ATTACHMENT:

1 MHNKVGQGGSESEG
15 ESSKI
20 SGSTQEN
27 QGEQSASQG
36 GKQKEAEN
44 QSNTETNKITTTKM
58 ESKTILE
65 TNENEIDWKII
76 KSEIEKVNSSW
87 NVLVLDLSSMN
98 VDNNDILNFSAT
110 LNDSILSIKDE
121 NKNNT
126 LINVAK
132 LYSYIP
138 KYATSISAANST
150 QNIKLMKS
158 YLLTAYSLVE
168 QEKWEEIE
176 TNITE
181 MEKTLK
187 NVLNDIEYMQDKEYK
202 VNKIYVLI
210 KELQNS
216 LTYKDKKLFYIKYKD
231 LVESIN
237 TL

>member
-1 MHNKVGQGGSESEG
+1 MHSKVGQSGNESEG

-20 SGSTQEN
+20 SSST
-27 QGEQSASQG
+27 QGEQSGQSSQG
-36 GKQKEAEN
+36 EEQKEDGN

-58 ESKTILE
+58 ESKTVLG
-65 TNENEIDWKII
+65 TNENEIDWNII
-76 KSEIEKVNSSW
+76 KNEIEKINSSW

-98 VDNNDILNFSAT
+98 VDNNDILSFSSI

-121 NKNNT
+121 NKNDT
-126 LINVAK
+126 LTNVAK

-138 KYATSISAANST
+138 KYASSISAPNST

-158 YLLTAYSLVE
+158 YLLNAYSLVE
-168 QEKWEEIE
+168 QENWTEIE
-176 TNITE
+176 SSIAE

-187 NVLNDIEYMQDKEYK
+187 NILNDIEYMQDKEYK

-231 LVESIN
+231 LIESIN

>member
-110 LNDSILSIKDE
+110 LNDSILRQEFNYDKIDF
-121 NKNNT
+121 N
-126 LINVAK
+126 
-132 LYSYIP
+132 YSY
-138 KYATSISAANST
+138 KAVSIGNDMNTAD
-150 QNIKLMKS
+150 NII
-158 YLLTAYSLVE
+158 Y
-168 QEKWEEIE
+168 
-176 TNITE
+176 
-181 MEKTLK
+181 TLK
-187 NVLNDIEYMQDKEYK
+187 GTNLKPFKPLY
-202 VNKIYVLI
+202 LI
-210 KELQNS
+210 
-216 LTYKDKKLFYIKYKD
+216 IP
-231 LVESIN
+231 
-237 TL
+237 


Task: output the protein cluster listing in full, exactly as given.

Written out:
1 MHNKVGQGGSESEG
15 ESSKI
20 SGSTQEN
27 QGEQSASQG
36 GKQKEAEN
44 QSNTETNKITTTKM
58 ESKTILE
65 TNENEIDWKII
76 KSEIEKVNSSW
87 NVLVLDLSSMN
98 VDNNDILNFSAT
110 LNDSILSIKDE
121 NKNNT
126 LINVAK
132 LYSYIP
138 KYATSISAANST
150 QNIKLMKS
158 YLLTAYSLVE
168 QEKWEEIE
176 TNITE
181 MEKTLK
187 NVLNDIEYMQDKEYK
202 VNKIYVLI
210 KELQNS
216 LTYKDKKLFYIKYKD
231 LVESIN
237 TL

>member
-1 MHNKVGQGGSESEG
+1 MHSKVGQSGNESEG

-20 SGSTQEN
+20 SSST
-27 QGEQSASQG
+27 QGEQSGQSSQG
-36 GKQKEAEN
+36 EEQKEDGN

-58 ESKTILE
+58 ESKTVLG
-65 TNENEIDWKII
+65 TNENEIDWNII
-76 KSEIEKVNSSW
+76 KNEIEKINSSW

-98 VDNNDILNFSAT
+98 VDNNDILSFSSI

-121 NKNNT
+121 NKNDT
-126 LINVAK
+126 LTNVAK

-138 KYATSISAANST
+138 KYASSISAPNST

-158 YLLTAYSLVE
+158 YLLNAYSLVE
-168 QEKWEEIE
+168 QENWTEIE
-176 TNITE
+176 SSIAE

-187 NVLNDIEYMQDKEYK
+187 NILNDIEYMQDKEYK

-231 LVESIN
+231 LIESIN

>member
-110 LNDSILSIKDE
+110 LNDSILRQEFNYDKIDF
-121 NKNNT
+121 N
-126 LINVAK
+126 
-132 LYSYIP
+132 YSY
-138 KYATSISAANST
+138 KAVSIGNDMNTAD
-150 QNIKLMKS
+150 NII
-158 YLLTAYSLVE
+158 Y
-168 QEKWEEIE
+168 
-176 TNITE
+176 
-181 MEKTLK
+181 TLK
-187 NVLNDIEYMQDKEYK
+187 GTNLKPFKPLY
-202 VNKIYVLI
+202 LI
-210 KELQNS
+210 
-216 LTYKDKKLFYIKYKD
+216 IP
-231 LVESIN
+231 
-237 TL
+237 